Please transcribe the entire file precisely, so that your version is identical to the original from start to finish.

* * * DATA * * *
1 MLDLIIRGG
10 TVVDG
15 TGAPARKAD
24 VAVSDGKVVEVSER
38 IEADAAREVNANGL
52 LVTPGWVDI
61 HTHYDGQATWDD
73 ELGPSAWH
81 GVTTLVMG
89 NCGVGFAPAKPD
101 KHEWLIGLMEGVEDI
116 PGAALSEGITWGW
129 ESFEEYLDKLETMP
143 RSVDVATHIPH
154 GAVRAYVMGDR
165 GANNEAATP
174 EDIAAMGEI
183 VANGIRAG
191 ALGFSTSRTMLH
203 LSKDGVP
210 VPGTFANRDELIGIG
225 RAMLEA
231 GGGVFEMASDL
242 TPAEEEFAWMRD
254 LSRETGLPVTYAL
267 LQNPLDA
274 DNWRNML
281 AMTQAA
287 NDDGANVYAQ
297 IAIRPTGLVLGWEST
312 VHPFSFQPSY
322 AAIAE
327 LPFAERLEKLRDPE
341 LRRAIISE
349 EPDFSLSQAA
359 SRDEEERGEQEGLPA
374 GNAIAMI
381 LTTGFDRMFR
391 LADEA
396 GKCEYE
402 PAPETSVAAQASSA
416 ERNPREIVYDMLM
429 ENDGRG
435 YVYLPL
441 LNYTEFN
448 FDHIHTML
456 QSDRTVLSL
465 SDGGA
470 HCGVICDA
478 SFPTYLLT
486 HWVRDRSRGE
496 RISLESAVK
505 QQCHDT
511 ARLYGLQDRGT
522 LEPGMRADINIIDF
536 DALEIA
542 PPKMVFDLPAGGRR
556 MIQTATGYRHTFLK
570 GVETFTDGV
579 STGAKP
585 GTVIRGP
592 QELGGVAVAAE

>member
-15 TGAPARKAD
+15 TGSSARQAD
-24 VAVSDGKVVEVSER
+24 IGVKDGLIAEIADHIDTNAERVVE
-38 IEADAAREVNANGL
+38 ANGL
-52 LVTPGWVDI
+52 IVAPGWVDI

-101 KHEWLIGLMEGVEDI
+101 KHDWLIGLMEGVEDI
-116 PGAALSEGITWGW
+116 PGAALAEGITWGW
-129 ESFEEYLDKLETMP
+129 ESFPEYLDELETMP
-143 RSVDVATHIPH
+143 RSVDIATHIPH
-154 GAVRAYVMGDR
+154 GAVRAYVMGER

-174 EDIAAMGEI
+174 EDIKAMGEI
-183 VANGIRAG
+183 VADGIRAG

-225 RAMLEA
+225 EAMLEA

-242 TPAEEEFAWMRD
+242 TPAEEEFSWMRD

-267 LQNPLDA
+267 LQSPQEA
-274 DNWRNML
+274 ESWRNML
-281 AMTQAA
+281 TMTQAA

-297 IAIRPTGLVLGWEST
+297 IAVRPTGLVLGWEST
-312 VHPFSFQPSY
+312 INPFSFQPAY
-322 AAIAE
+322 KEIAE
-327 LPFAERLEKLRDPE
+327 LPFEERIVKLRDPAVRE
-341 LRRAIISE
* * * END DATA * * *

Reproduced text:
1 MLDLIIRGG
10 TVVDG
15 TGAPARKAD
24 VAVSDGKVVEVSER
38 IEADAAREVNANGL
52 LVTPGWVDI
61 HTHYDGQATWDD
73 ELGPSAWH
81 GVTTLVMG
89 NCGVGFAPAKPD
101 KHEWLIGLMEGVEDI
116 PGAALSEGITWGW
129 ESFEEYLDKLETMP
143 RSVDVATHIPH
154 GAVRAYVMGDR
165 GANNEAATP
174 EDIAAMGEI
183 VANGIRAG
191 ALGFSTSRTMLH
203 LSKDGVP
210 VPGTFANRDELIGIG
225 RAMLEA
231 GGGVFEMASDL
242 TPAEEEFAWMRD
254 LSRETGLPVTYAL
267 LQNPLDA
274 DNWRNML
281 AMTQAA
287 NDDGANVYAQ
297 IAIRPTGLVLGWEST
312 VHPFSFQPSY
322 AAIAE
327 LPFAERLEKLRDPE
341 LRRAIISE
349 EPDFSLSQAA
359 SRDEEERGEQEGLPA
374 GNAIAMI
381 LTTGFDRMFR
391 LADEA
396 GKCEYE
402 PAPETSVAAQASSA
416 ERNPREIVYDMLM
429 ENDGRG
435 YVYLPL
441 LNYTEFN
448 FDHIHTML
456 QSDRTVLSL
465 SDGGA
470 HCGVICDA
478 SFPTYLLT
486 HWVRDRSRGE
496 RISLESAVK
505 QQCHDT
511 ARLYGLQDRGT
522 LEPGMRADINIIDF
536 DALEIA
542 PPKMVFDLPAGGRR
556 MIQTATGYRHTFLK
570 GVETFTDGV
579 STGAKP
585 GTVIRGP
592 QELGGVAVAAE

>member
-15 TGAPARKAD
+15 TGSSARQAD
-24 VAVSDGKVVEVSER
+24 IGVKDGLIAEIADHIDTNAERVVE
-38 IEADAAREVNANGL
+38 ANGL
-52 LVTPGWVDI
+52 IVAPGWVDI

-101 KHEWLIGLMEGVEDI
+101 KHDWLIGLMEGVEDI
-116 PGAALSEGITWGW
+116 PGAALAEGITWGW
-129 ESFEEYLDKLETMP
+129 ESFPEYLDELETMP
-143 RSVDVATHIPH
+143 RSVDIATHIPH
-154 GAVRAYVMGDR
+154 GAVRAYVMGER

-174 EDIAAMGEI
+174 EDIKAMGEI
-183 VANGIRAG
+183 VADGIRAG

-225 RAMLEA
+225 EAMLEA

-242 TPAEEEFAWMRD
+242 TPAEEEFSWMRD

-267 LQNPLDA
+267 LQSPQEA
-274 DNWRNML
+274 ESWRNML
-281 AMTQAA
+281 TMTQAA

-297 IAIRPTGLVLGWEST
+297 IAVRPTGLVLGWEST
-312 VHPFSFQPSY
+312 INPFSFQPAY
-322 AAIAE
+322 KEIAE
-327 LPFAERLEKLRDPE
+327 LPFEERIVKLRDPAVRE
-341 LRRAIISE